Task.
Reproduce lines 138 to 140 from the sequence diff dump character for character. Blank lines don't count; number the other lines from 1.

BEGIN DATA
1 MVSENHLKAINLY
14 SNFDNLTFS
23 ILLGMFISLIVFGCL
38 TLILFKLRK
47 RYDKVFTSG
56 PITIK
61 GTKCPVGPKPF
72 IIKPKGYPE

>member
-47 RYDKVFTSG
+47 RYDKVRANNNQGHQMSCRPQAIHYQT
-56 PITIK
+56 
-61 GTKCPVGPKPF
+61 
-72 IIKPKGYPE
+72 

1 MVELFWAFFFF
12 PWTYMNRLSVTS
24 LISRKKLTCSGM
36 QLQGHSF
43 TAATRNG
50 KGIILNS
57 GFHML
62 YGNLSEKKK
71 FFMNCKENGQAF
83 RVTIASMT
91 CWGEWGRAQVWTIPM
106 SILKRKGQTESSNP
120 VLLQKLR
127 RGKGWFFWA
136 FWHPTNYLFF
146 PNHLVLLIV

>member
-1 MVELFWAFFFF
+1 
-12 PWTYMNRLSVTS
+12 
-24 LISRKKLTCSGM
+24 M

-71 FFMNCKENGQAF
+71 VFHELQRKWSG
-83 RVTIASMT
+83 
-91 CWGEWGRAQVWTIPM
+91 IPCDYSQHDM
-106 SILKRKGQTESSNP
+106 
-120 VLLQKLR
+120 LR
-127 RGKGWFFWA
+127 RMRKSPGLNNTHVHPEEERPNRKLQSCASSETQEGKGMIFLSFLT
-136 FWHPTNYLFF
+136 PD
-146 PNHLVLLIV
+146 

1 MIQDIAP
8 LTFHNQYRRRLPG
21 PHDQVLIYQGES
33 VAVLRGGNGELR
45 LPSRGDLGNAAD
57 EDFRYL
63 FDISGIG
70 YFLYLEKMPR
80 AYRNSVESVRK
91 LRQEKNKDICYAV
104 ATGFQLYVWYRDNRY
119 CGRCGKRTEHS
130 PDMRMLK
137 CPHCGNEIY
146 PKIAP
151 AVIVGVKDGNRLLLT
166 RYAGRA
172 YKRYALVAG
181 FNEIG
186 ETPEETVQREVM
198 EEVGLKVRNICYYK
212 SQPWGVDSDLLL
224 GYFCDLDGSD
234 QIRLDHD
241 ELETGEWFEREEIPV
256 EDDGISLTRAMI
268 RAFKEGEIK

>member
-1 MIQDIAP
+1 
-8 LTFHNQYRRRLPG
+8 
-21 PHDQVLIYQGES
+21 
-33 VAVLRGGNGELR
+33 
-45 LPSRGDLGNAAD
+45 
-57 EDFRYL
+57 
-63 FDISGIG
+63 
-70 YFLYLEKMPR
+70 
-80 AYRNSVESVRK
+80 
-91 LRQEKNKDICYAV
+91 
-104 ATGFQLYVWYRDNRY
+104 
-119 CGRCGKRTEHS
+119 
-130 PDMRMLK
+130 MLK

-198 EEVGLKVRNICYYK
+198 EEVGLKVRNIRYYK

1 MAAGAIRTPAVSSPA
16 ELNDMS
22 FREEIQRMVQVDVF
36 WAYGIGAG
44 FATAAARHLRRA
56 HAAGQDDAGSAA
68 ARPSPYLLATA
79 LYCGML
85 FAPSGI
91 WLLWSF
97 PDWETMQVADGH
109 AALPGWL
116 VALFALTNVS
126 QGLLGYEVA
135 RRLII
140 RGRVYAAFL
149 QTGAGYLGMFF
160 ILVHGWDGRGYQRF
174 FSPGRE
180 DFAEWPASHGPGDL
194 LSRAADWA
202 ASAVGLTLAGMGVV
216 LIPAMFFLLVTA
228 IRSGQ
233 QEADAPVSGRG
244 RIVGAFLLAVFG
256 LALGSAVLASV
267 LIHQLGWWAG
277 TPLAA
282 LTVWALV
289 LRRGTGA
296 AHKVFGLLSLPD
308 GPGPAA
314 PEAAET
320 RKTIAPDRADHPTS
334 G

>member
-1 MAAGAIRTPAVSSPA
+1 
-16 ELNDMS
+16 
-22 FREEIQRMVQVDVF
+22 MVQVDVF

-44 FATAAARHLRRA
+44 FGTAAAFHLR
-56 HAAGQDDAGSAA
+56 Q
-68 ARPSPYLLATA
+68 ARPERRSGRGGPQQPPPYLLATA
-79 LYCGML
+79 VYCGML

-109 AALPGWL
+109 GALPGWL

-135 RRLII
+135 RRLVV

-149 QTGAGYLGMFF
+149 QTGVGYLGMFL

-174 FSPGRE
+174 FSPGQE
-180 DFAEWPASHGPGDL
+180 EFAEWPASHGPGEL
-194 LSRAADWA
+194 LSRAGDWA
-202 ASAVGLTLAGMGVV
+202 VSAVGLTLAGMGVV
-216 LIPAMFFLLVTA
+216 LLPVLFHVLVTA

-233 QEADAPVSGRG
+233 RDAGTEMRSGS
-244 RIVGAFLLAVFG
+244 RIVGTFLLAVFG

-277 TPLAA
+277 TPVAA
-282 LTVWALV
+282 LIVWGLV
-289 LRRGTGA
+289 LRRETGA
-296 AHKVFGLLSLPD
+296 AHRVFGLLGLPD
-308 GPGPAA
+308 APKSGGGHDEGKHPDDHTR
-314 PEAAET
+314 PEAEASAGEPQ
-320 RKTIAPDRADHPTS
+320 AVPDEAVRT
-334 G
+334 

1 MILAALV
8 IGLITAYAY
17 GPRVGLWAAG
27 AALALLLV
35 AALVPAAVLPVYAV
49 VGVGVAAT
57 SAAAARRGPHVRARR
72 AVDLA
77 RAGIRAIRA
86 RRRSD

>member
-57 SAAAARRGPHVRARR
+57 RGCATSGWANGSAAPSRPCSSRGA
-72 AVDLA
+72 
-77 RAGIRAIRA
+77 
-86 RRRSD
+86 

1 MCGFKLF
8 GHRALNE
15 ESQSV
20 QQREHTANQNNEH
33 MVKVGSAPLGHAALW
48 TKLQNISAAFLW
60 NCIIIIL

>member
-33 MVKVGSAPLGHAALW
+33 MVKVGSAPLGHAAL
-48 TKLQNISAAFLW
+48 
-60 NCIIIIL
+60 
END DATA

244 RIVGAFLLAVFG
256 LALGSAVLASV
267 LIHQLGWWAG